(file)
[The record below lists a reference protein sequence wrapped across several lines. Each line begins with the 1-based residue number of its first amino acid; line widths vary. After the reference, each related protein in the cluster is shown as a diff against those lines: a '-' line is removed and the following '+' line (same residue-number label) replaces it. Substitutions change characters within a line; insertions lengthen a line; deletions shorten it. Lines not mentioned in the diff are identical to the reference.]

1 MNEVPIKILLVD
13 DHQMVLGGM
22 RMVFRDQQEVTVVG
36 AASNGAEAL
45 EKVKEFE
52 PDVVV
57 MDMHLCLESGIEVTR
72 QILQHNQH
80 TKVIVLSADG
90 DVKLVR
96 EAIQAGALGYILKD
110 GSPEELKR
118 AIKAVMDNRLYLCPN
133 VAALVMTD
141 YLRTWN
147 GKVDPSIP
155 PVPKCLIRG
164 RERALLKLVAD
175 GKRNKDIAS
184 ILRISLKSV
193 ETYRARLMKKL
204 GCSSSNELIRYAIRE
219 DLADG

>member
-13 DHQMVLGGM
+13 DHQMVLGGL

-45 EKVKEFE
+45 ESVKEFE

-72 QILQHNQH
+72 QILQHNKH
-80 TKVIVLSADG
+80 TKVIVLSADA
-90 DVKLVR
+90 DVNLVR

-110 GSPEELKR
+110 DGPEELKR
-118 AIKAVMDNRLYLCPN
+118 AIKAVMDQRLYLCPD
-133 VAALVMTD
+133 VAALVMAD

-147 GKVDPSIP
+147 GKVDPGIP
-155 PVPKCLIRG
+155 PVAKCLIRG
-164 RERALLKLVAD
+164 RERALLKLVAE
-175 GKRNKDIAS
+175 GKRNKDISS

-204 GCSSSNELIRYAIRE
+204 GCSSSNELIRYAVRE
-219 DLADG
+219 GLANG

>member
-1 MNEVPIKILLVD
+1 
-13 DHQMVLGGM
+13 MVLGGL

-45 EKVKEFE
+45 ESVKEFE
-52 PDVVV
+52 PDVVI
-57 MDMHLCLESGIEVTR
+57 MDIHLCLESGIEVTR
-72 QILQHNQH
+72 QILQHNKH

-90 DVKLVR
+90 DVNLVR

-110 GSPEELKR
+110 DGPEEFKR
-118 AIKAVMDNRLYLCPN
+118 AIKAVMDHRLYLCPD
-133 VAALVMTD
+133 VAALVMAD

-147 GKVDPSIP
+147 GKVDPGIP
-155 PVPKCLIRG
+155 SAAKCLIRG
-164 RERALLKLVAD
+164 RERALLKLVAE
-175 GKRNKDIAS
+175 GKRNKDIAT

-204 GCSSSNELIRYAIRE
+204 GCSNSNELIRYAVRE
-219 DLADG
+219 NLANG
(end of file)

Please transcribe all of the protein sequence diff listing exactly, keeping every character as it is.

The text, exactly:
[The record below lists a reference protein sequence wrapped across several lines. Each line begins with the 1-based residue number of its first amino acid; line widths vary. After the reference, each related protein in the cluster is shown as a diff against those lines: a '-' line is removed and the following '+' line (same residue-number label) replaces it. Substitutions change characters within a line; insertions lengthen a line; deletions shorten it. Lines not mentioned in the diff are identical to the reference.]

1 MNEVPIKILLVD
13 DHQMVLGGM
22 RMVFRDQQEVTVVG
36 AASNGAEAL
45 EKVKEFE
52 PDVVV
57 MDMHLCLESGIEVTR
72 QILQHNQH
80 TKVIVLSADG
90 DVKLVR
96 EAIQAGALGYILKD
110 GSPEELKR
118 AIKAVMDNRLYLCPN
133 VAALVMTD
141 YLRTWN
147 GKVDPSIP
155 PVPKCLIRG
164 RERALLKLVAD
175 GKRNKDIAS
184 ILRISLKSV
193 ETYRARLMKKL
204 GCSSSNELIRYAIRE
219 DLADG

>member
-13 DHQMVLGGM
+13 DHQMVLGGL

-45 EKVKEFE
+45 ESVKEFE

-72 QILQHNQH
+72 QILQHNKH
-80 TKVIVLSADG
+80 TKVIVLSADA
-90 DVKLVR
+90 DVNLVR

-110 GSPEELKR
+110 DGPEELKR
-118 AIKAVMDNRLYLCPN
+118 AIKAVMDQRLYLCPD
-133 VAALVMTD
+133 VAALVMAD

-147 GKVDPSIP
+147 GKVDPGIP
-155 PVPKCLIRG
+155 PVAKCLIRG
-164 RERALLKLVAD
+164 RERALLKLVAE
-175 GKRNKDIAS
+175 GKRNKDISS

-204 GCSSSNELIRYAIRE
+204 GCSSSNELIRYAVRE
-219 DLADG
+219 GLANG

>member
-1 MNEVPIKILLVD
+1 
-13 DHQMVLGGM
+13 MVLGGL

-45 EKVKEFE
+45 ESVKEFE
-52 PDVVV
+52 PDVVI
-57 MDMHLCLESGIEVTR
+57 MDIHLCLESGIEVTR
-72 QILQHNQH
+72 QILQHNKH

-90 DVKLVR
+90 DVNLVR

-110 GSPEELKR
+110 DGPEEFKR
-118 AIKAVMDNRLYLCPN
+118 AIKAVMDHRLYLCPD
-133 VAALVMTD
+133 VAALVMAD

-147 GKVDPSIP
+147 GKVDPGIP
-155 PVPKCLIRG
+155 SAAKCLIRG
-164 RERALLKLVAD
+164 RERALLKLVAE
-175 GKRNKDIAS
+175 GKRNKDIAT

-204 GCSSSNELIRYAIRE
+204 GCSNSNELIRYAVRE
-219 DLADG
+219 NLANG